Why do so many still plug traditional thinking about risk management? I asked a professor, formerly at Harvard and now in Lausanne this question. I should point out that she has been awarded a prestigious prize for her “research into risk management” and has been called a “pioneer in the field of risk management”. Yet, she writes books and lectures on traditional ERM: the management of a list of things that might go wrong.

Her answer, which is what I have heard from consultants and other so-called risk thought leaders, is that traditional risk management is what people are familiar with and they think they need. She writes about what people are doing, not what they need to do (her words).

Consider a February 28th post by my good friend, Jim DeLoach. Risk Realities and Enterprise Risk Management in 2020 focuses on a study by Protiviti and the ERM Initiative at North Carolina State University.

Jim is a smart man, but even his magic cannot save the idea that boards and management need to focus on a list of things that might harm the business.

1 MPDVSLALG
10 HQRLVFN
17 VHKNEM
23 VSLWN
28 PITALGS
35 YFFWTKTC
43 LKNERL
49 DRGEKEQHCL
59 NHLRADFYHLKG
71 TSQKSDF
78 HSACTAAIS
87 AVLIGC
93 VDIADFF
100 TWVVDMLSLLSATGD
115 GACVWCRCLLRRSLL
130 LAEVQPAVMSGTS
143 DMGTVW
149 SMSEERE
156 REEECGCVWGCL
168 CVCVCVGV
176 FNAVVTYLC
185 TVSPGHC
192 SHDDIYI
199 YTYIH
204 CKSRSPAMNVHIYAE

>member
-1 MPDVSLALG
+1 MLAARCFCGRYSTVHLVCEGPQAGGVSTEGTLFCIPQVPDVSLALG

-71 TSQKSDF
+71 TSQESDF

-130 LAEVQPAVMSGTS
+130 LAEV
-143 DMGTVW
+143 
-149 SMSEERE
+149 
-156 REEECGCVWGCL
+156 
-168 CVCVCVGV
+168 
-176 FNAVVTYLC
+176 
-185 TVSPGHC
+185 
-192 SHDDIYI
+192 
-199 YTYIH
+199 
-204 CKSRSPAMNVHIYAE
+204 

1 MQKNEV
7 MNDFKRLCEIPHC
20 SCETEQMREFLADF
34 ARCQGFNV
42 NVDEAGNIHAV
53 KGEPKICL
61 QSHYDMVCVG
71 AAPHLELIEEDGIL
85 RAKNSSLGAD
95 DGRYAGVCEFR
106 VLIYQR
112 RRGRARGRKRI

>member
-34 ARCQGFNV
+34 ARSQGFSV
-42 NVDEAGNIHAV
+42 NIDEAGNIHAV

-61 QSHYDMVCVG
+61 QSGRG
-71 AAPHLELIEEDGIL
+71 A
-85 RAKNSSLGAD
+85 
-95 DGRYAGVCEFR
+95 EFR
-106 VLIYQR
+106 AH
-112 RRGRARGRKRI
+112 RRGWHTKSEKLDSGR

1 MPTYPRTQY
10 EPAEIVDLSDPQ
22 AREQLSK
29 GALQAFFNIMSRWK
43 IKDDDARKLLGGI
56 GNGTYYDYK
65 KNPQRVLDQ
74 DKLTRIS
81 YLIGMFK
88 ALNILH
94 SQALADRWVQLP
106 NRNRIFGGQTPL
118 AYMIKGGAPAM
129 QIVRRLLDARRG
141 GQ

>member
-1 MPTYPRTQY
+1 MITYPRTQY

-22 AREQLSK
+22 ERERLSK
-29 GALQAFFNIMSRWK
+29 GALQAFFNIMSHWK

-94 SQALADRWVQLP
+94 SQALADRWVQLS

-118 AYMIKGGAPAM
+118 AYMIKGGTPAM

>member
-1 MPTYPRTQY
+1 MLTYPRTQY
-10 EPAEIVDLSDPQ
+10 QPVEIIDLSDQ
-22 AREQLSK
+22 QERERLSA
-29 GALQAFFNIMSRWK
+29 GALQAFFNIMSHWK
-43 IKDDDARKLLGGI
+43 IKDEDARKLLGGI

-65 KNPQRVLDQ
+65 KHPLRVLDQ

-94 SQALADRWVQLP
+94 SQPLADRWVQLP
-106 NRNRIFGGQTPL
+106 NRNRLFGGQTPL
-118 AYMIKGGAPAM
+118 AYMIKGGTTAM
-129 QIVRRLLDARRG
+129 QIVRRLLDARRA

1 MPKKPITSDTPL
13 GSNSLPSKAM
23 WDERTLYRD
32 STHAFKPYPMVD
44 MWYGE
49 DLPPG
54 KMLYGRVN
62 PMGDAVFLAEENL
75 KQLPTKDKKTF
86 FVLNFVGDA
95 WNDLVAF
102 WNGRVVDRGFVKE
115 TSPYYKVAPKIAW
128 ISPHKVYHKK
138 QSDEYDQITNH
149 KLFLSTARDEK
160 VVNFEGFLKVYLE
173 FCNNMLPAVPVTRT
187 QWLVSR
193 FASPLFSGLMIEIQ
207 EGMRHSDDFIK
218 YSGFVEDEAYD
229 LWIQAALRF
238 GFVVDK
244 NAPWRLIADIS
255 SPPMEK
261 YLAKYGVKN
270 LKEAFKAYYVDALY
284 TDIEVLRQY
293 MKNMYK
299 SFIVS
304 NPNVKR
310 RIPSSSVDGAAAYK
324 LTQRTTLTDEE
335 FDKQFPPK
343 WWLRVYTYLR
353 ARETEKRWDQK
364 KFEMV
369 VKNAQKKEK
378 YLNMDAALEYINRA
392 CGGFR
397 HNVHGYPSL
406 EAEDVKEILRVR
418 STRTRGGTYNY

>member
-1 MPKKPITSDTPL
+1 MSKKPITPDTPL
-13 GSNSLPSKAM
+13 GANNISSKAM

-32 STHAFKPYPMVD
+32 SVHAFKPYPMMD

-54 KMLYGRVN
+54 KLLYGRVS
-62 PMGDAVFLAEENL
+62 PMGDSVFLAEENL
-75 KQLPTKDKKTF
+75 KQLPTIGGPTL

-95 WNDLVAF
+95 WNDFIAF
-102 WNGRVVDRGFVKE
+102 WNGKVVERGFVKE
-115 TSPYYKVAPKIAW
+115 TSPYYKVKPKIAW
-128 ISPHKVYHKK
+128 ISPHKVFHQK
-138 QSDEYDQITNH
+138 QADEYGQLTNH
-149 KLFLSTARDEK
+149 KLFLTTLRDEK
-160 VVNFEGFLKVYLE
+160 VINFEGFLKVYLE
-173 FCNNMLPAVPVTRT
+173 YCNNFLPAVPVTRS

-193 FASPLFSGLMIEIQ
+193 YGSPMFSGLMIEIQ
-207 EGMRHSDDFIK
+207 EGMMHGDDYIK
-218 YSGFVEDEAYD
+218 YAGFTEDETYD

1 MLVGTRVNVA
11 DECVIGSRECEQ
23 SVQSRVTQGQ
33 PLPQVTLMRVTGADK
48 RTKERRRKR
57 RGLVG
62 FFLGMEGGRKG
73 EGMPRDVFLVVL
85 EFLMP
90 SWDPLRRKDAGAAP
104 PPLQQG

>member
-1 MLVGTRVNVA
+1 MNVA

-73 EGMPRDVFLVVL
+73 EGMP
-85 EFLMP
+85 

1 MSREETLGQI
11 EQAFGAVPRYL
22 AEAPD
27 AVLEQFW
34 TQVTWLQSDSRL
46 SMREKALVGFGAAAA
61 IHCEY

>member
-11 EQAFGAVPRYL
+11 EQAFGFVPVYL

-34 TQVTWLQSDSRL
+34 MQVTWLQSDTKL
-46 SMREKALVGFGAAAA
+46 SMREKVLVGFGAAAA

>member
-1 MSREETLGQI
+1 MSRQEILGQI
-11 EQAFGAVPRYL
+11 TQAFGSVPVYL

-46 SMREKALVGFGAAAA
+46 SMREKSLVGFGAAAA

The study identified these as the so-called ‘top risks’ in 2020:

  1. Impact of regulatory change and scrutiny on operational resilience, products and services
  2. Economic conditions impacting growth
  3. Succession challenges; ability to attract and retain top talent
  4. Ability to compete with “born digital” and other competitors
  5. Resistance to change operations
  6. Cyber threats
  7. Privacy/identity management and information security
  8. Organisation’s culture may not sufficiently encourage timely identification and escalation of risk issues
  9. Sustaining customer loyalty and retention
  10. Adoption of digital technologies may require new skills or significant efforts to upskill/reskill existing employees (new in 2020)

Does this list apply to your organization in 2020? Does it apply to any organization in the world, given the trade and economic shocks we are experiencing?

In his post, Jim has a number of questions board members should ask. Think about them. They include:

  • Is our risk management process well-defined, repeatable and understood by stakeholders?